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About This GigapanToggle
- Taken by
- Josep Giribet
- Explore score
- Print Pricing
- $4.00 to $577.00
- 0.44 Gigapixels
- Date added
- Nov 01, 2013
- Date taken
- Oct 27, 2013
- photojournalism, social, sports
To see 'castellers' in action watch this video:
In Catalan, the word "castell" means castle.
A "castell" is considered a success when stages of its assembling and disassembling, can be done in complete succession. The assembly is complete once all castellers have climbed into their designated places, and the enxaneta climbs into place at the top and raises one hand with four fingers erect, in a gesture said to symbolize the stripes of the Catalan flag. The enxaneta then climbs down the other side of the castell, after which the remaining levels of castellers descend in highest-to-lowest order until all have reached safety.
Aside from the people who climb to form the upper parts of the tower, others are needed to form the pinya, or bottom base of the castell, to sustain its weight. Members of the pinya (most often men) also act as a 'safety net' if the tower structure collapses, cushioning the fall of people from the upper levels. It is not uncommon—when not in competitions—for other colles to assist in the pinya when a small colla is attempting a specially demanding structure in terms of people needed.
The castell is built in two phases. First, the pinya—the base of the tower—is formed. People forming higher levels of the tower move to a position from which they can easily get to their place in the tower. This is done slowly and carefully, and as subsequent base levels are completed the castellers in the pinya determine if their base is solid enough for construction to continue. Then, when the signal to proceed is given, bands begin to play the traditional Toc de Castells music as a hush comes over spectators of the event. The upper layers of the tower are built as quickly as possible in order to put minimal strain on the lower castellers, who bear most of the weight of the castell. The disassembly of the castell, done amidst the cheering of the crowd, is often the most treacherous stage of the event.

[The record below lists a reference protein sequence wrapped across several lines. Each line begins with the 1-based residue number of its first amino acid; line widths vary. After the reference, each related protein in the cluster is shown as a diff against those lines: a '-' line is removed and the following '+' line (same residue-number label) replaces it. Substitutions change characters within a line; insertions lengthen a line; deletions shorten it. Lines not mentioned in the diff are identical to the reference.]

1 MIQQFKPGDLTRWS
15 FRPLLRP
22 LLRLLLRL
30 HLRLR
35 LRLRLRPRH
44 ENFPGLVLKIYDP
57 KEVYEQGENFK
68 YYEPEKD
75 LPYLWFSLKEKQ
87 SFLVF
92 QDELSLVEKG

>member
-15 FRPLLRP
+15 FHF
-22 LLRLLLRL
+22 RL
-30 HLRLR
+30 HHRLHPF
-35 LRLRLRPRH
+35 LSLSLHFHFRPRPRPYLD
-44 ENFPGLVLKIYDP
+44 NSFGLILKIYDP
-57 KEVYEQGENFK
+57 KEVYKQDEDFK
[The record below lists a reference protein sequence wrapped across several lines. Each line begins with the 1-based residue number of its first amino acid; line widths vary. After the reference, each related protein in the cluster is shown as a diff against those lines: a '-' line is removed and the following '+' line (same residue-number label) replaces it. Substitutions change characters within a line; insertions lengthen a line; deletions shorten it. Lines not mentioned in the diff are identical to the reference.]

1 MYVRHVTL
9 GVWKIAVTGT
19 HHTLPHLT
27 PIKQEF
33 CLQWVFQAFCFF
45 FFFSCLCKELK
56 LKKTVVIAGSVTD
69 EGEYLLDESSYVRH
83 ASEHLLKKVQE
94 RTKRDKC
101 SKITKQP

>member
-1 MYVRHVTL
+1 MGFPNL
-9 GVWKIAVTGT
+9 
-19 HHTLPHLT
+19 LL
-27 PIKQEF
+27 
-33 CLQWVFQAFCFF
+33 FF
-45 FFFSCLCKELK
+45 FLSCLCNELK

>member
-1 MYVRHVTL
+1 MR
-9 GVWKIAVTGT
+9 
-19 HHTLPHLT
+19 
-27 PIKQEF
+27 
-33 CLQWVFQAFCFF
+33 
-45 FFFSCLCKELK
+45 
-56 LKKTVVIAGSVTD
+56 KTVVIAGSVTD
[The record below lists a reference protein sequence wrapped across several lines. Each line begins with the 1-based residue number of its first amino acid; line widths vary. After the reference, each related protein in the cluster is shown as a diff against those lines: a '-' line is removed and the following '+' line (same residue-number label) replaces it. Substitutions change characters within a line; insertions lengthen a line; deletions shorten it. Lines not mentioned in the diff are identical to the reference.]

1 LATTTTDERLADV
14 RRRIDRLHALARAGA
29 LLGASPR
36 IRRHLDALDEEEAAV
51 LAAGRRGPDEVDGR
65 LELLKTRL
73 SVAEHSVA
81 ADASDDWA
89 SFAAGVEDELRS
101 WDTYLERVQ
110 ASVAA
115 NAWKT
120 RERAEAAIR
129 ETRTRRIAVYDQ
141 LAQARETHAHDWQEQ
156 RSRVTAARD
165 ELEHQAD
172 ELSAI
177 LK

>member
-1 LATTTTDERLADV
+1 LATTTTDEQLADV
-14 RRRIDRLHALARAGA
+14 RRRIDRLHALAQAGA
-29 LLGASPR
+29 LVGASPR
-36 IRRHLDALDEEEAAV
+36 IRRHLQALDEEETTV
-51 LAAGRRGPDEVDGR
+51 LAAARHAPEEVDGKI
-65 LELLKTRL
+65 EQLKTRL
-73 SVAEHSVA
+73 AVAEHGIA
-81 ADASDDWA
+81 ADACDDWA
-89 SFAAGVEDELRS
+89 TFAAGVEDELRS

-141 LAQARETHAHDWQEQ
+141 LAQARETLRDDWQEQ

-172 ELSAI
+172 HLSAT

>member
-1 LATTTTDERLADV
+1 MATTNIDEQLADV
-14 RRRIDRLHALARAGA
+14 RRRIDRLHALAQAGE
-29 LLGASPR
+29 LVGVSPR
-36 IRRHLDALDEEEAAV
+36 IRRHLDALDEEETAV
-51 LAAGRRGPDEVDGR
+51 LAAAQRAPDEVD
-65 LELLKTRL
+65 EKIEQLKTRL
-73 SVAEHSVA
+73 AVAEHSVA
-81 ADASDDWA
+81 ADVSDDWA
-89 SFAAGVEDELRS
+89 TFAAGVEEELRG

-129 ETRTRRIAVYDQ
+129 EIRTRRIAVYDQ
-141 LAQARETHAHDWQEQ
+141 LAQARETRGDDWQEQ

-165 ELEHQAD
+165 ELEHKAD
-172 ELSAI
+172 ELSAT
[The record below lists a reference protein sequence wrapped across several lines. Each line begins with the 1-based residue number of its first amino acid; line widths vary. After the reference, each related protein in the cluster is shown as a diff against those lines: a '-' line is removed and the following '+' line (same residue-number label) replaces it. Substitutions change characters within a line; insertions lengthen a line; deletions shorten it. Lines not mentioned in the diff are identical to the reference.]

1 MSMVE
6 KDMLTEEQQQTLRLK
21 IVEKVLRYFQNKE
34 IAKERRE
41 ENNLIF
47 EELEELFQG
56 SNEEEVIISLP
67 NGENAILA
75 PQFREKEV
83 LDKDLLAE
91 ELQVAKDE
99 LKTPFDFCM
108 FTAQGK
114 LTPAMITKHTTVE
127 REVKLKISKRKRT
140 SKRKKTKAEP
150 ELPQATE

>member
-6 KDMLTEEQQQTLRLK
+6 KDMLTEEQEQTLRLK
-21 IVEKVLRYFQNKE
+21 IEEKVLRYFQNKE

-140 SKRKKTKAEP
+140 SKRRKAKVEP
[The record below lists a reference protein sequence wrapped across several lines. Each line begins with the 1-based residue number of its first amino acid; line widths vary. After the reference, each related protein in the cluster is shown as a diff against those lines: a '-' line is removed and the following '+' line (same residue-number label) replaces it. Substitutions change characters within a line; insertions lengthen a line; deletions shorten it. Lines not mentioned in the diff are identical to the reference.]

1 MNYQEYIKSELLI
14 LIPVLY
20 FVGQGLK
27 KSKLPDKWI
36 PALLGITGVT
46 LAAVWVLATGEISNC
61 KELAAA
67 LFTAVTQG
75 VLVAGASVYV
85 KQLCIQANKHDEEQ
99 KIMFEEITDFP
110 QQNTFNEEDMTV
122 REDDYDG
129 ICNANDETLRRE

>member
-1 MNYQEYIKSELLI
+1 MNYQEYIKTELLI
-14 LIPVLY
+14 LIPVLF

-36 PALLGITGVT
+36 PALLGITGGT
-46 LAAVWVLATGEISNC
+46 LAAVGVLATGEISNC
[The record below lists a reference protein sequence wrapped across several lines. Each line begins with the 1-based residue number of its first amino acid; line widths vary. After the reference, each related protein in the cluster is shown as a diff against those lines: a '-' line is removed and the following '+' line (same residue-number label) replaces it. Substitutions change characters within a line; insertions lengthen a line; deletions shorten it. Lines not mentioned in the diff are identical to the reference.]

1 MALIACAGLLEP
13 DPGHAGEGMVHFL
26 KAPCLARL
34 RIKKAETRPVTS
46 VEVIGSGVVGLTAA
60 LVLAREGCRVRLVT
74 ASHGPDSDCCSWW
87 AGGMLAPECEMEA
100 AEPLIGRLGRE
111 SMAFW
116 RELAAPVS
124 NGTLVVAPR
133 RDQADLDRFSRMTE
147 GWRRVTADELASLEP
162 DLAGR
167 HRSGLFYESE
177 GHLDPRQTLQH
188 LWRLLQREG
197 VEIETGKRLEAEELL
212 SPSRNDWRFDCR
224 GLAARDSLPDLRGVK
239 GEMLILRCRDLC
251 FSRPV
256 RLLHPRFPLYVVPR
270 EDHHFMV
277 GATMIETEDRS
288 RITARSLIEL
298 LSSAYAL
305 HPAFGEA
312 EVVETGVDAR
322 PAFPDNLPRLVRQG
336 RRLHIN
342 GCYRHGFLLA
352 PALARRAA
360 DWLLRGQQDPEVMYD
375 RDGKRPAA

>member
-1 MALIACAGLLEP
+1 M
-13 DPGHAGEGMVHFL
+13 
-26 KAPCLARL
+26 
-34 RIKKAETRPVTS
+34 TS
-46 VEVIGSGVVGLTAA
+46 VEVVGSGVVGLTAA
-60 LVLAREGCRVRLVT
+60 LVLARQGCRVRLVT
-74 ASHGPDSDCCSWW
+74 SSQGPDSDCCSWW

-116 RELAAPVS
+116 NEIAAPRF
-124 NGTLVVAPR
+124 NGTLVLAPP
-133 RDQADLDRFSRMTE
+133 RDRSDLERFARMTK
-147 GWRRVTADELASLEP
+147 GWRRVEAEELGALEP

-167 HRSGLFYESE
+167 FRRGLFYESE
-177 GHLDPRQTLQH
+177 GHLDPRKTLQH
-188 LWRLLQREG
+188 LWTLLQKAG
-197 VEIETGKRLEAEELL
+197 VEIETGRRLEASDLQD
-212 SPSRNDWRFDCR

There is a form of the Castell, generally referred to as 'rising', in which each successive layer is added from the bottom by lifting the castell into the air, stage by stage. It is held that this form takes even more skill and strength and a great deal of practice. Four levels complete have been observed and five attempted, but it is said that the record is six or perhaps seven.